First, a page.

1. re: Rasam

                                            oh thanks rasam! i'll bhuna the onion & spices in a skillet, then toss some dried beans with the collards into my pressure cooker along with the onion mixture. what do ya think?

                                            1. re: alkapal

                                              That does sound excellent. I really, really like recipes with a touch of the familiar(black eyed peas, collards) combined with a different set of seasonings.

                                              1. re: alkapal

                                                HI Alka: you could cut down the steps by:

                                                1. Bhuno-ing the onions etc in the bottom of a pressure cooker for less time than you would take in a skillet.
                                                2. Add masalas and saute
                                                3. Add water and soaked BEP to the pc and cook till BEP are done (This will allow the flavours of the onion and the masalas to permeate the BEP a little more).
                                                3. When the pc is open, then add the tomatoes and collards and cook for a little more time. I wonder whether adding the collards in at the same time as the BEP will just turn the collards to mush - but if you think it will work, add them at the same time.
                                                But make sure and add the tomatoes later, as I've heard that the acid will delay the cooking of the beans (never had the guts to experiment).

                                                1. re: Rasam

                                                  yes, i was wondering about the tomatoes, but since it is being pressure cooked -- and since jacques pepin made "all in one chili" in a pressure cooker the other day, i figured that the tomato could go in.... and he didn't even soak the beans first. half a package of kidney beans got 3 cups of water, onion, can of tomatoes, tomato paste, 1# ground beef, bay leaf, chili powder, garlic, etc.... sure looked good! everything jacques does looks good (well...virtually every thing).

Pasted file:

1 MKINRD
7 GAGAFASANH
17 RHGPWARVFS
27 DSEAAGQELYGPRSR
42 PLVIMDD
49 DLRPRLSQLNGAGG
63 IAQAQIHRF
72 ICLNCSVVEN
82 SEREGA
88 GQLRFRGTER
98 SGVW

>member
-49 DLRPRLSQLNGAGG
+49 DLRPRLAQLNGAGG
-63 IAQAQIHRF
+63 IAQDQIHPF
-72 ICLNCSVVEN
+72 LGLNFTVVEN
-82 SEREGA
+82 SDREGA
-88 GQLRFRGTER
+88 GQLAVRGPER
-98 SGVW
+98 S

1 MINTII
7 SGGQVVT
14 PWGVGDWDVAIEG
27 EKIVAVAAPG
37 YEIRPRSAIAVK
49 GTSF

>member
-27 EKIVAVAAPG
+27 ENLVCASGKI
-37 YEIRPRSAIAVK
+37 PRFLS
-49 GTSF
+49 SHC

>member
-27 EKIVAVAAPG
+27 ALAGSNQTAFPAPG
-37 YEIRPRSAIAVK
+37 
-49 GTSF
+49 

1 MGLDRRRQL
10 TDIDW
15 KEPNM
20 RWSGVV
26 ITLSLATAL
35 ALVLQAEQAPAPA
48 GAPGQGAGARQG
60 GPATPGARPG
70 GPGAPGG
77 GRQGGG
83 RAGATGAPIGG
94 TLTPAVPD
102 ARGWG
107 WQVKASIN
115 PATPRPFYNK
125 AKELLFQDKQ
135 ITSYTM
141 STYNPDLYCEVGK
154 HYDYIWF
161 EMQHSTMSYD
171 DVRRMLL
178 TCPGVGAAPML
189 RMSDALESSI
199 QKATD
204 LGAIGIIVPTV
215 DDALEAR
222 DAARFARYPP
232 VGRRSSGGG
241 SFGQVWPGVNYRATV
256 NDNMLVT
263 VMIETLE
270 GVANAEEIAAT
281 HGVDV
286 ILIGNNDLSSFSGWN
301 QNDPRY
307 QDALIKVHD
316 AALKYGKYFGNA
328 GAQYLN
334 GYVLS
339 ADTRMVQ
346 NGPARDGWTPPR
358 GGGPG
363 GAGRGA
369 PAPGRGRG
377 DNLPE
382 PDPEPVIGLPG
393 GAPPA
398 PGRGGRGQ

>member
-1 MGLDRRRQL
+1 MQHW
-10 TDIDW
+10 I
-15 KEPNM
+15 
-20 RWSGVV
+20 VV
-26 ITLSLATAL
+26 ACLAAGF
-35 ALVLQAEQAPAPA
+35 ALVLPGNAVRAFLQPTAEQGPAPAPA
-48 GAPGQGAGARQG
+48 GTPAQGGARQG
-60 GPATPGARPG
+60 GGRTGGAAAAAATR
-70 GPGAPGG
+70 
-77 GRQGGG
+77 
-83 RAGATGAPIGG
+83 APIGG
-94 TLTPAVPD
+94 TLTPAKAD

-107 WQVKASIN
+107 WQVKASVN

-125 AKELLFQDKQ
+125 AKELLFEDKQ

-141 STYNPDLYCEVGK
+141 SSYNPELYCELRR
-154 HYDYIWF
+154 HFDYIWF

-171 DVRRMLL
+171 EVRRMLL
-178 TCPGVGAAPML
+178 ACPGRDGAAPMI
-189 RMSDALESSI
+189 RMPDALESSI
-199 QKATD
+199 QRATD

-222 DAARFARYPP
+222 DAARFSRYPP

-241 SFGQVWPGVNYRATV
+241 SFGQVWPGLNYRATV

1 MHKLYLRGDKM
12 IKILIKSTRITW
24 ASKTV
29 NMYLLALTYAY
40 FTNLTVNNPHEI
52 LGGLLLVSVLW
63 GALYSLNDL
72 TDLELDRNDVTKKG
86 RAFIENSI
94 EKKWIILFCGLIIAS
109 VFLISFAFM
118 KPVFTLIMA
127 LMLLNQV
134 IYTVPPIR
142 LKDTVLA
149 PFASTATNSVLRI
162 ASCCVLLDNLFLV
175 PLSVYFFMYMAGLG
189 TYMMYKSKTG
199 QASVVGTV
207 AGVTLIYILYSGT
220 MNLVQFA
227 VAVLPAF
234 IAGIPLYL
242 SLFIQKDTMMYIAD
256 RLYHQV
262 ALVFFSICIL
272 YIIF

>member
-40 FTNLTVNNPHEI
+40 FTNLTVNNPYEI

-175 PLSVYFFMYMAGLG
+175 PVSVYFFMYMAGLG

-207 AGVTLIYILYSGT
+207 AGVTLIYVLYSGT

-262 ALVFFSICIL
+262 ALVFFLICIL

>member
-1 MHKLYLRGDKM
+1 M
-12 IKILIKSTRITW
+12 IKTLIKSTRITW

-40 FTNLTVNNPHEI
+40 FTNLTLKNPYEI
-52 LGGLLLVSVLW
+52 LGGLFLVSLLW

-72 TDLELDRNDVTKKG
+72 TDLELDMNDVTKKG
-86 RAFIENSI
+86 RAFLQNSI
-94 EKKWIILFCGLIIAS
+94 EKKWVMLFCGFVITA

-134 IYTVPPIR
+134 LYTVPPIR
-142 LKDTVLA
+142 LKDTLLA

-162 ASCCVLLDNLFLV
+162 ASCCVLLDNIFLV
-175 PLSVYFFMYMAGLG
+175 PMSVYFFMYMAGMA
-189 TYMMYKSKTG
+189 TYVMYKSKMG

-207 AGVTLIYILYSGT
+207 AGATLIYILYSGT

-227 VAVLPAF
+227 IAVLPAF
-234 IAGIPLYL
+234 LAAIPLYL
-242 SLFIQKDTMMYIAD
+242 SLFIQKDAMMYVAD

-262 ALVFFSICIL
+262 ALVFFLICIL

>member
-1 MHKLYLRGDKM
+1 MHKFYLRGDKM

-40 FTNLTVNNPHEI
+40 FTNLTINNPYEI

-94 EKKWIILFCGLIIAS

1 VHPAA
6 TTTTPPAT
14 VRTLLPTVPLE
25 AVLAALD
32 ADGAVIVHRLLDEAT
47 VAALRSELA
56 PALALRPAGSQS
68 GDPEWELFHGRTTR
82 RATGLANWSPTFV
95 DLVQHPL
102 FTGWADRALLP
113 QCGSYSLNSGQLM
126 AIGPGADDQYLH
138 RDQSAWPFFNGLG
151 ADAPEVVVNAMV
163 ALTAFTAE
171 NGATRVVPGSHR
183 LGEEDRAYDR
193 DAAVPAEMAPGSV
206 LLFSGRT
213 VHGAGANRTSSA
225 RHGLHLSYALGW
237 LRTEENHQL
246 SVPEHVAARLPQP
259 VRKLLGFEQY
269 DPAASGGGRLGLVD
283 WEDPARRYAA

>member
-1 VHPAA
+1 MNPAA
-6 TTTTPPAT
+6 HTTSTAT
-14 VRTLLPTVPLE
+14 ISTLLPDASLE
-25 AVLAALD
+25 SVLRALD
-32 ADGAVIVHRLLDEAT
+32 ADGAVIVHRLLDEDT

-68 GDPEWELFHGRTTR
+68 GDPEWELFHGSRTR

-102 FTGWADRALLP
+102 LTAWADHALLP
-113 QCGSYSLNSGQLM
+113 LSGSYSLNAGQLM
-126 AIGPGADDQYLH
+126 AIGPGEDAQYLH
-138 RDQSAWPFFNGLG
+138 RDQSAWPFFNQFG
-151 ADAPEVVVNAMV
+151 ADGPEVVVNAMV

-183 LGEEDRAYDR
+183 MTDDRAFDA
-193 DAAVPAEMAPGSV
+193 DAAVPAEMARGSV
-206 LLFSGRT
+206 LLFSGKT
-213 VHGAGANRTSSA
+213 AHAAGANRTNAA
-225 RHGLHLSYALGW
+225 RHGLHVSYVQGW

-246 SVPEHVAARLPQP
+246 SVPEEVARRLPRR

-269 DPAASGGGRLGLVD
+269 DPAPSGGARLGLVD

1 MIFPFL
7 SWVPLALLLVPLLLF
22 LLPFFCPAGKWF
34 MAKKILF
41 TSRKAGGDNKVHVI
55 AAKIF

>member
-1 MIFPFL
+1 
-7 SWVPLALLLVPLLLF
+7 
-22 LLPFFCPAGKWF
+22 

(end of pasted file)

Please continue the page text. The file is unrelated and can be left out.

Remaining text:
back to the topic: maybe i'll half cook the beans, then de-pressure, then add collards and re-pressure. it will be an experiment, for sure! thanks for the tips! happy new year!

                                                  1. re: alkapal

                                                    Good luck, and do try the tomato-at-beginning method and tell me if it works....

                                                    Did Jacques Pepin's kidney beans unsoaked and cooked with tomato come out creamy soft or slightly crunchy? I am totally habituated to creamy soft beans, and the idea of crunchy textured beans gives me a stomach ache :)

                                                    Happy new year to you too!

                                                    1. re: Rasam

                                                      GREAT success, Rasam!

                                                      Bhuna'd coriander and cumin in oil in bottom of cooker. Added 2 T Indian garlic paste. Cooked for a minute or so. Added one med-large chopped yellow onion (cup+ 1/4?), 1/2 sliced jalapeƱo, 1 dried red chili pepper (2" long). Added 2 t kosher salt. Got onions to translucent, heading toward getting caramel on edges. Dumped in half pack unsoaked dried black-eyed peas and about 3 C water. Pressured 19 minutes on high. De-pressured, added one large bunch of collards that I had sliced in chiffonade, then cut across that. Added 1 can stewed tomatoes. Pressured 14 minutes.